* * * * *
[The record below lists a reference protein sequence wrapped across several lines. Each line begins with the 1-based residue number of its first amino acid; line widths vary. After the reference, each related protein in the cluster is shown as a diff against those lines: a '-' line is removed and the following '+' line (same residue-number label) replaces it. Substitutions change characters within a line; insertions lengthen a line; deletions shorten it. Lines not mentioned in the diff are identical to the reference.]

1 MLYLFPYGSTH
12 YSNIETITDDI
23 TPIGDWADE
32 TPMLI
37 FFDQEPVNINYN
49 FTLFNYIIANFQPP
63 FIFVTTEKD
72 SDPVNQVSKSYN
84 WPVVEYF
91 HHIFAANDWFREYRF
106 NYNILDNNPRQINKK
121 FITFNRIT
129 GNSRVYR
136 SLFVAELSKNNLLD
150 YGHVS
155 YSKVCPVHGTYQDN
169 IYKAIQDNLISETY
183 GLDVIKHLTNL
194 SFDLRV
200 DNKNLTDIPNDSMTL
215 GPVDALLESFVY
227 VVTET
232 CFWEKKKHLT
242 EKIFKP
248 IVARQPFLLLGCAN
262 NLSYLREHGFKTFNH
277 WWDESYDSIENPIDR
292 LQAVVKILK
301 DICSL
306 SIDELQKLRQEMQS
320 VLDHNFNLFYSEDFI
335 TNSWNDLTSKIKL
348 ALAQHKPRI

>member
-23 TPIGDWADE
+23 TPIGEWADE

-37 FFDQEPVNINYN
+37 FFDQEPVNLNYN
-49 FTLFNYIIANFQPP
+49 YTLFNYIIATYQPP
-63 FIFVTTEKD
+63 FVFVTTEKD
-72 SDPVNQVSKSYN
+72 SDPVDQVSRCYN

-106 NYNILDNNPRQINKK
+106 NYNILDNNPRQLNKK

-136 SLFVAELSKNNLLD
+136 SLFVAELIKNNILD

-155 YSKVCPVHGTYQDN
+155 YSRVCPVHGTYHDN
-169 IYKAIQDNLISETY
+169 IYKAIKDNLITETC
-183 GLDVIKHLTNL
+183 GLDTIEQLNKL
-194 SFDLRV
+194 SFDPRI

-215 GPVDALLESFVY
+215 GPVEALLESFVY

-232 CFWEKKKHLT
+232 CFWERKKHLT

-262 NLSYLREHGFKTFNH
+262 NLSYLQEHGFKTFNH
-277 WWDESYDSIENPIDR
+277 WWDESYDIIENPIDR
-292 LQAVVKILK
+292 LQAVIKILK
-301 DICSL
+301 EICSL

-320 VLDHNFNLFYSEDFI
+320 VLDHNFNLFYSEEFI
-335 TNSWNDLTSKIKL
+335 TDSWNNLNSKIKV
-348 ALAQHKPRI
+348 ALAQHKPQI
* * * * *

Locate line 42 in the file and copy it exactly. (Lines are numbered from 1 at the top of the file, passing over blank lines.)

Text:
-63 FIFVTTEKD